ATI made it clear at the launch of their CrossFire Xpress 3200 in March that it would be more than just a Socket 939 chipset. The new ATI dual X16 chipset would be launched for Socket 939, but it was designed from the ground up for AMD Socket AM2. ATI is now showing how well the CrossFire Xpress 3200 performs on the new AM2 socket with DDR2 memory.

The AM2 launch for ATI is also an important launch of new technology for ATI. AM2 is the first time we have seen the new ATI SB600 Southbridge, and it's coming to market none too soon. ATI's Rx480 and RD580 for Socket 939 were somewhat hampered by the outdated feature set of their SB400/SB450 Southbridges. Both were excellent in IDE and standard SATA performance, but they lacked SATA2 3.0Gb/s support featured in competing chipsets; SB450 also was criticized for lackluster USB 2.0 performance compared to the competition.

Most manufacturers who went to market with ATI's SB400 or SB450 were penalized with low sales, so much so that most manufacturers in the RD580 launch this past March went with the compatible and up-to-date ULi M1575 Southbridge. This solution worked well, but NVIDIA purchased ULi and ULi M1575 Southbridge chips have become scarcer in the marketplace. ATI has been promising for almost a year that SB600 was coming and would fix the Southbridge concerns. With today's launch SB600 is finally a reality. This is important for ATI since manufacturers can now use a full ATI chipset solution that should be well-received in the marketplace.

Through development the latest ATI chipset was called RD580. When ATI launched their dual X16 Northbridge for Socket 939 in March the official name became CrossFire Xpress 3200. RD580 for AM2 carries the same name - CrossFire Xpress 3200 - with the addition of AM2 to identify the board socket. This is in contrast to NVIDIA's launch of nForce5 which uses a die-shrink "Northbridge" MCP with added features and an existing "Southbridge" C51 to provide the second X16 PCIe video slot.

With the introduction of the SB600 Southbridge with the RD580 AM2, ATI has made revisions to their chipset lineup. The features listed in the chart below are not all provided by the RD580/SB600 chipset, but are ATI recommended configurations for the target market segments. The top-end recommendation is also the configuration of the RD580 AM2 Reference board. Page 2 provides details of the features you will find in the SB600 compared to competing chipsets.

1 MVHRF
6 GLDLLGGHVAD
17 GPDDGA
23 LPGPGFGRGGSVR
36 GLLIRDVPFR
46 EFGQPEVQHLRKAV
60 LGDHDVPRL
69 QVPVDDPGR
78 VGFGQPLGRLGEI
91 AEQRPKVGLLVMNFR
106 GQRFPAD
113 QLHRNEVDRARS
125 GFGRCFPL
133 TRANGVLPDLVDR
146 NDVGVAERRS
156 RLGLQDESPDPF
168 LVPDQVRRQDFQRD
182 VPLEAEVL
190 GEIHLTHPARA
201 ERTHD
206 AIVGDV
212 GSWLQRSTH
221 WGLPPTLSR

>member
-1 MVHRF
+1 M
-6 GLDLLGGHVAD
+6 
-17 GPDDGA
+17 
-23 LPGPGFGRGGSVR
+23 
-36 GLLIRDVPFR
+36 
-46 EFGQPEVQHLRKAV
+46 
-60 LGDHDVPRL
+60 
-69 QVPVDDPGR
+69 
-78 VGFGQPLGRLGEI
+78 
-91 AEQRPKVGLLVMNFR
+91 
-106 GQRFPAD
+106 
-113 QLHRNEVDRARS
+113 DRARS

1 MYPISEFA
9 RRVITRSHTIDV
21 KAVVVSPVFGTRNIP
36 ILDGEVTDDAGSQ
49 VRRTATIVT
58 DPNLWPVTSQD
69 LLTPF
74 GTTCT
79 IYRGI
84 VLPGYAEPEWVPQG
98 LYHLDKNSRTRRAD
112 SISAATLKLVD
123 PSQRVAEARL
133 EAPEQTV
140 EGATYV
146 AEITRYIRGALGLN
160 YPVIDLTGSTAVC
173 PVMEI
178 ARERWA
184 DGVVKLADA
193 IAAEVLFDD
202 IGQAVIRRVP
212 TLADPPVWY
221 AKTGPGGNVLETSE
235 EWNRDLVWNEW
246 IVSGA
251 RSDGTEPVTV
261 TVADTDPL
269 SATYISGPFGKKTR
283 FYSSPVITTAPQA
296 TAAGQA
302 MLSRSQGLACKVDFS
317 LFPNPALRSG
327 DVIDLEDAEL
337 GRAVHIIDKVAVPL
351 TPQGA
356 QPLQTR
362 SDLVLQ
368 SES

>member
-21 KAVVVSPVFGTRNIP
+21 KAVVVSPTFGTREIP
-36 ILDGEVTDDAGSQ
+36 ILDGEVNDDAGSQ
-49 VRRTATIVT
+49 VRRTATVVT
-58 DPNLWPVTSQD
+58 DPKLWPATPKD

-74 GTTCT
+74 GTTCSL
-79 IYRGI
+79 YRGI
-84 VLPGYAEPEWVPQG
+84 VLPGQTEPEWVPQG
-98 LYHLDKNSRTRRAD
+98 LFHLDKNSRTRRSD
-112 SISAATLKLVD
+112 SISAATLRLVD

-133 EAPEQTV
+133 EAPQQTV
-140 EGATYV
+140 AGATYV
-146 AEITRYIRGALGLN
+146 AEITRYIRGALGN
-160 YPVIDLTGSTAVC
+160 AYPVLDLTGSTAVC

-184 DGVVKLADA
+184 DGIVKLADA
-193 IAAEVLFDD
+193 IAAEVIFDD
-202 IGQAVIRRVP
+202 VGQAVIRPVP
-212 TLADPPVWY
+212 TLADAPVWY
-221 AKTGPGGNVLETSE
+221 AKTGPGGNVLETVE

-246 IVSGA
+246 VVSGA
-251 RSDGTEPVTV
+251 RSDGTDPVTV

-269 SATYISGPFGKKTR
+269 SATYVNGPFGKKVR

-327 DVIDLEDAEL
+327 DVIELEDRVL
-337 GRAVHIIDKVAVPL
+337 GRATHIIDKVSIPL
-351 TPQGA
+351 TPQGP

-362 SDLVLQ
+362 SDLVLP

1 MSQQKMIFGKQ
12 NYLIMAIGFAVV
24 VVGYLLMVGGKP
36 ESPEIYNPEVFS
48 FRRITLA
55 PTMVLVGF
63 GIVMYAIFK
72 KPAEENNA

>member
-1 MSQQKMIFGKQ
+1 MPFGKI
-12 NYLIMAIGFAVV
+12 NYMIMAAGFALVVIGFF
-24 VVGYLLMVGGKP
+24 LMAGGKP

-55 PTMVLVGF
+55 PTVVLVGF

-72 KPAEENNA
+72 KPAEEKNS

Xpress 3200 now covers RD580 Socket 939 and AM2. RD480 is now combined with SB600 with the new name Xpress 1600. The integrated graphics solution, based on RS485, is now marketed as Radeon Xpress 1150.

At launch, ATI was hesitant to provide reference boards for testing since it will still be several weeks until retail 3200 AM2 boards will appear in the marketplace. ATI was preparing for the original AM2 launch date of 6/06/06 at Computex. Several weeks ago AMD decided to move the AM2 launch back to May 23rd, and directions could not be changed that quickly. Considering the date changes were by AMD, it is understandable why ATI will have a slight delay before retail AM2 boards appear on the shelves.

CrossFire Xpress 3200 for socket 939 brought dual X16 PCIe slots to the ATI chipset. This made the ATI RD580 fully competitive with the top NVIDIA chipsets for AMD with the exception of a few I/O features. Socket 939 RD580 was still paired with SB450, which had the disadvantage of no SATA II support and lackluster USB2 performance.

CrossFire Xpress 3200 AM2 aims to make ATI fully competitive in features with the top NVIDIA offerings for AMD. With AM2 comes the long-awaited SB600, with support for SATA2 and much improved USB performance. ATI would tell you, however, that RD580 is more than just competitive with the best from NVIDIA.



The new ATI dual X16 is the first of the type to implement dual X16 with a single chip. The NVIDIA solution uses two chips with a potential communications roadblock between the two chips that were really developed for other applications. NVIDIA states there is no performance loss in their design. However, NVIDIA is also planning to move to a single chipset supporting dual X16 PCIe video lanes later this year. NVIDIA states that move is for cost savings.

ATI SB600
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  • lopri - Thursday, June 01, 2006 - link

    Most of responses below my post didn't read my points. I'll be paitently waiting for AT staff's responses. In the meantime, you guys can check:

    http://www.anandtech.com/memory/showdoc.aspx?i=267...">http://www.anandtech.com/memory/showdoc.aspx?i=267...
    http://www.anandtech.com/memory/showdoc.aspx?i=239...">http://www.anandtech.com/memory/showdoc.aspx?i=239...

    And the sub-reviews. If DDR400(2-2-2) are DDR600(2.5-3-3), I guess all those memory reviews on AT were wasting of time?

    Ahe here is the DIMM sticks this review used for AM2 platform.

    http://www.newegg.com/Product/Product.asp?Item=N82...">http://www.newegg.com/Product/Product.asp?Item=N82...